Trump administration wants California to pay back billions for high-speed rail

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"The moves come a week after California Governor Gavin Newsom said during his state of the state address, that the high-speed railway project as now planned, would cost too much and take too long".

On Monday California filed a 16-state lawsuit against the president's office to block it from declaring a national emergency at the U.S. southern border in order to siphon funds from states to build physical barriers along the U.S. -Mexico boundary. Mr Newsom is fighting the president over emergency funding for the border wall, so the Trump administration is going after the state's rail funding.

The U.S. Department of Transportation wrote they are "actively exploring every legal option" to get back the $2.5 billion in federal grant funds already given to the state.

President Trump and Gavin Newsom are sparring over the state's scaling back its $77B bullet train. Newsom says California won't give back the high-speed rail money.

"The president also tweeted last week that the project was a "'green' disaster" and that the state should pay back the federal government's "three and a half billion dollars" in the project.

"This is clear political retribution by President Trump, and we won't sit idly by", Newsom said in a statement. The administration also wants to reclaim another $2.5 billion in federal funds already spent by California on the project.

But Republican Assemblyman Jim Patterson, who represents Fresno, lashed out at the state's High Speed Rail Authority, calling it a rogue agency that has mismanaged the project and has torn up Fresno during construction without apparently having the money to finish.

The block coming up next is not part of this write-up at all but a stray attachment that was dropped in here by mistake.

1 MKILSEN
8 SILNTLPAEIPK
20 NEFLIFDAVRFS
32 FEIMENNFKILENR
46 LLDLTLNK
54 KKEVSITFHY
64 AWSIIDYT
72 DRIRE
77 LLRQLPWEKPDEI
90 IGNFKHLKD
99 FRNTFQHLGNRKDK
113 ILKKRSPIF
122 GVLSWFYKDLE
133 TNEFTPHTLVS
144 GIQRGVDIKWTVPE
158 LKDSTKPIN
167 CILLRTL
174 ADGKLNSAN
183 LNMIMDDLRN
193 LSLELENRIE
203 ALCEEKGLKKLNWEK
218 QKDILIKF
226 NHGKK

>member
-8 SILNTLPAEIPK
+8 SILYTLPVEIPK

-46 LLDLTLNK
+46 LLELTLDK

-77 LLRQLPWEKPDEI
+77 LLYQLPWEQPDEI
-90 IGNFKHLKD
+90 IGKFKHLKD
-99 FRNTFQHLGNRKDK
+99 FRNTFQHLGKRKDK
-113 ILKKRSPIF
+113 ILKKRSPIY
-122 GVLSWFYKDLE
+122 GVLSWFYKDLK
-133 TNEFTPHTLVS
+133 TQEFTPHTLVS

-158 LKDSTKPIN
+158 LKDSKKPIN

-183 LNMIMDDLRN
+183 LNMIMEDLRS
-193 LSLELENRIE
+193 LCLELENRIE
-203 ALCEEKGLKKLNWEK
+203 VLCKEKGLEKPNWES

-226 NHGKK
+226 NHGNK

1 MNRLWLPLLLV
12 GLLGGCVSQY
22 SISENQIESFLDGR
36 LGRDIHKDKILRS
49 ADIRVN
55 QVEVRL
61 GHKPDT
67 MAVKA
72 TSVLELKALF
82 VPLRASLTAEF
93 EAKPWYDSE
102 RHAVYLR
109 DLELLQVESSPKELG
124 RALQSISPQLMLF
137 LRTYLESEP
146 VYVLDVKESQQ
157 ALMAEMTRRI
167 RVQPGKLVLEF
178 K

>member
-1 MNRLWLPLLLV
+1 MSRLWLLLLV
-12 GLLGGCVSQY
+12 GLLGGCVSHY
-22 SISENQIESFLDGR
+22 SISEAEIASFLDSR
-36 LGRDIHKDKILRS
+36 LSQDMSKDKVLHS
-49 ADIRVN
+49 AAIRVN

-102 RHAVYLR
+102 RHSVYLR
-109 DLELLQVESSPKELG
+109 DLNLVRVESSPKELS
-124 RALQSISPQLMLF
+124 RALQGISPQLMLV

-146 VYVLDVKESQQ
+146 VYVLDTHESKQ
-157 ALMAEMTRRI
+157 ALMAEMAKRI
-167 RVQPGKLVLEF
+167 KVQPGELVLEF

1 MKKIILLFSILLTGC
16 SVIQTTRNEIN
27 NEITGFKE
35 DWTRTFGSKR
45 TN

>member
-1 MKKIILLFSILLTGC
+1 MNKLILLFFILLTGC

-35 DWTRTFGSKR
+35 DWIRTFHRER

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House Minority Leader Kevin McCarthy (R-Calif.) praised the move, saying in a statement that "it is time is to move on from the broken high-speed rail project and redirect our efforts to infrastructure projects that work for Californians".

Newsom said he planned to refocus the high-speed rail project to link Merced and Bakersfield, a Central California route that by auto can take up to three hours. "A different deal and record cost overruns".

California Gov. Gavin Newsom, meanwhile, vowed to fight to keep the money, alleging that the move by the federal government was retaliation for the lawsuit. Congress appropriated the money in 2010.

The CBS affiliate in LA found an analyst to echo Newson's claim that "this is California's money", stating in the video above that it wasn't specified for only the high-speed rail project.

The DOT compounded this sentiment in a letter Tuesday, stating that California "materially failed to comply with the terms of the agreement and has failed to make reasonable progress on the project".

Newsom said the state is properly using the money to finish the segment in the Central Valley, a mostly rural agricultural region. He wants to refocus on building a line in central California. Instead it could withhold money from other transportation projects.